COF: Revenue Upside from Mix-Shift to Card

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SEE LAST PAGE OF THIS REPORT FOR IMPORTANT DISCLOSURES

Howard Mason

203.901.1635

hmason@ssrllc.com

April 28, 2016

COF: Revenue Upside from Mix-Shift to Card

  • This note updates our call of Feb 2, 2016 on COF to reiterate the thesis that the market is under-discounting the impact on 2017 revenue-growth from a portfolio mix-shift to the high revenue-margin card book (which will offset the impact from declining margins in the auto-lending book), and over-discounting the risk of credit and expense headwinds.
  • We note that in reporting Tuesday management stood by guidance for: (i) a net loss ratio in the domestic card book of ~4% for FY2016 and “low-4s” for FY2017 despite the Q1 provision increase; and (ii) an improving efficiency ratio in FY2016 and FY2017 despite the expense headwinds of branch-optimization and rising FDIC fees.
  • In 2017, we expect average card-loans to grow ~14% while the non-card book (including the declining home-loan book within the consumer bank) grows only ~2%. Given the revenue-margin on card loans at 16%+ is ~double that on the non-card book, this mix-shift tend to lift the revenue-margin at the consolidated level. This effect will offset declines in the revenue-margin at the segment-level in 2017 so that the consolidated result is stable even assuming margin erosion in the card book as well as in the auto-book within the consumer bank (Chart 1).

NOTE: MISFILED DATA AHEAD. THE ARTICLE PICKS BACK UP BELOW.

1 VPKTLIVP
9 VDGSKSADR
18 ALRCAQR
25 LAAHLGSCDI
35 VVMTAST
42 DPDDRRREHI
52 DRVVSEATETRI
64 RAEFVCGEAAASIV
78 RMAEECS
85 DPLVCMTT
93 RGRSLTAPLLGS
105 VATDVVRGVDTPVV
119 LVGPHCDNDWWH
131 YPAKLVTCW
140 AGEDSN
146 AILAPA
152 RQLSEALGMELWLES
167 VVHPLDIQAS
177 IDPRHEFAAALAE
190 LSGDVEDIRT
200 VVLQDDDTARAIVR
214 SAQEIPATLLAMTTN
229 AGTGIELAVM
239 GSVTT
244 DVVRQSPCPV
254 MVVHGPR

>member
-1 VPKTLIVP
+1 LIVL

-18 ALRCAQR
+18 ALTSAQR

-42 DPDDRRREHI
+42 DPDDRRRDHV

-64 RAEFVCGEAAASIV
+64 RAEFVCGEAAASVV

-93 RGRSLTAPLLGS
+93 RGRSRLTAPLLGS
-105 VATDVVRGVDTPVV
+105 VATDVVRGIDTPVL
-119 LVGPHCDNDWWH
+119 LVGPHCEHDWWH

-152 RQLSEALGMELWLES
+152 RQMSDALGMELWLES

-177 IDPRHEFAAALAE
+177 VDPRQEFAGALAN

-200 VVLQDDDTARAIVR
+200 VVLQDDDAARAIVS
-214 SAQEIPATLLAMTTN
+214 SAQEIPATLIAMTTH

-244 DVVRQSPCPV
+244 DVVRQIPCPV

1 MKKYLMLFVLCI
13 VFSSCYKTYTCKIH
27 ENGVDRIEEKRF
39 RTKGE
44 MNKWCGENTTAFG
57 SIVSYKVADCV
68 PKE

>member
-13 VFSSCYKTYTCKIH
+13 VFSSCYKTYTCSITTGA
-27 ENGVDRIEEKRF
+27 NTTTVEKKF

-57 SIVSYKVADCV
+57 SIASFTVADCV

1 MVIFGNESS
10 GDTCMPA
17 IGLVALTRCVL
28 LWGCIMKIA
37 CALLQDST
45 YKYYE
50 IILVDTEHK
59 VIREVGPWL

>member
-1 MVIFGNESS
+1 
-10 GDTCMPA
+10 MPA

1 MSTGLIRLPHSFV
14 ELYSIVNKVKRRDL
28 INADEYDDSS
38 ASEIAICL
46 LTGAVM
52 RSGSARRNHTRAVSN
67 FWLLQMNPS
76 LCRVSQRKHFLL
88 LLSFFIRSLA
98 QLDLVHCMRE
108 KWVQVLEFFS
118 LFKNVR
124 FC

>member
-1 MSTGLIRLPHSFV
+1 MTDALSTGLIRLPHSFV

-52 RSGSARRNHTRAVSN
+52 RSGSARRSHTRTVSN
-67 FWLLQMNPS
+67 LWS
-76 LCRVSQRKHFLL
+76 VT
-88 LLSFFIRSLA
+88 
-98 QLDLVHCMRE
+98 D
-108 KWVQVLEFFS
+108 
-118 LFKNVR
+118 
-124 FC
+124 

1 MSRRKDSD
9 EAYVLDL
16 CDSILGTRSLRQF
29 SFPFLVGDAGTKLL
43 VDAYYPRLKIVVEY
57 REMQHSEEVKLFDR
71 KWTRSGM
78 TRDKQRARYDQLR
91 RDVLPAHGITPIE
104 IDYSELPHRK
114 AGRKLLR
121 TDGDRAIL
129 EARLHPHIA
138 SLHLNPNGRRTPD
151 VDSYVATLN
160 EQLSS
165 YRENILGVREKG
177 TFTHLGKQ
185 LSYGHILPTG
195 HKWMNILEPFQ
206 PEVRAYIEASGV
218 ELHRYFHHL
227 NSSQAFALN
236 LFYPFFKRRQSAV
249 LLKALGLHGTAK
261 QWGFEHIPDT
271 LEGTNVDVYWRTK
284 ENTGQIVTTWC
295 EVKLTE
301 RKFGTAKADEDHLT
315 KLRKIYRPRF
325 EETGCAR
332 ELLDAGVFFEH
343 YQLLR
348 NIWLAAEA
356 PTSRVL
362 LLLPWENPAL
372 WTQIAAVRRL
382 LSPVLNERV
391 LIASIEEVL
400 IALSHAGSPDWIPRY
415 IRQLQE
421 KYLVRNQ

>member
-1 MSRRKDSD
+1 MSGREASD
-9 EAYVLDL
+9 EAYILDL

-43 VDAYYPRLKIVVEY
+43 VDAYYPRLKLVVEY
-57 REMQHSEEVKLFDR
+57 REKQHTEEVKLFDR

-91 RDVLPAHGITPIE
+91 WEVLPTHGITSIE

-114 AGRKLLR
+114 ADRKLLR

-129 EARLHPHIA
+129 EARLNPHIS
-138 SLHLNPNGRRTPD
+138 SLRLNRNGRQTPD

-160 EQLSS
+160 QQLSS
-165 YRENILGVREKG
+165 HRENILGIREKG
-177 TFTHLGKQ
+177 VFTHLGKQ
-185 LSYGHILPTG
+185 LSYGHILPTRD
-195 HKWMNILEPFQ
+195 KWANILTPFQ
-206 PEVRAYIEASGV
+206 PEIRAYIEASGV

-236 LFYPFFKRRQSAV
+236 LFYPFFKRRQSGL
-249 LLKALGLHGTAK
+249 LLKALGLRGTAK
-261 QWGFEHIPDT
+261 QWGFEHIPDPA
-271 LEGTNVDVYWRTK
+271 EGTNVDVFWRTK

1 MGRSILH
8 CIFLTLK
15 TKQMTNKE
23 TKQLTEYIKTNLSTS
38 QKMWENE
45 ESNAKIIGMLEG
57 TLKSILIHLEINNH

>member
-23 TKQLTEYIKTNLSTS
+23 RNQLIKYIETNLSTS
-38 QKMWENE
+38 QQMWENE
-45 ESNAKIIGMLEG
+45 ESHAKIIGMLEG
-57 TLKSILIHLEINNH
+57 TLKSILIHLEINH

Chart 1: COF – Segment Revenue Margins (i.e. revenue as a percentage of average loans)

Source: Company Reports, SSR Estimates

  • As a result, we expect COF to beat 2017 revenue-estimates by ~$300mm providing flexibility to absorb higher-than-expected credit and non-interest expenses and still meet consensus eps. In practice, we believe there is upside to our 2017 revenue estimate because it assumes a meaningful decline in the revenue-margin in the card book whereas rising rates will likely provide a tailwind (notwithstanding management commentary that deposit betas may be higher than initially thought because of structural factors, presumably the aggressive online pricing of the GE spinouts in the form SYF and GS Bank). The net result of our model is a stable-to-rising tangible ROE of 13.4% in 2017 which supports a multiple of 1.5x tangible book (of $56.5/share by end-2017) and hence a price target of $85 representing ~15% upside from today.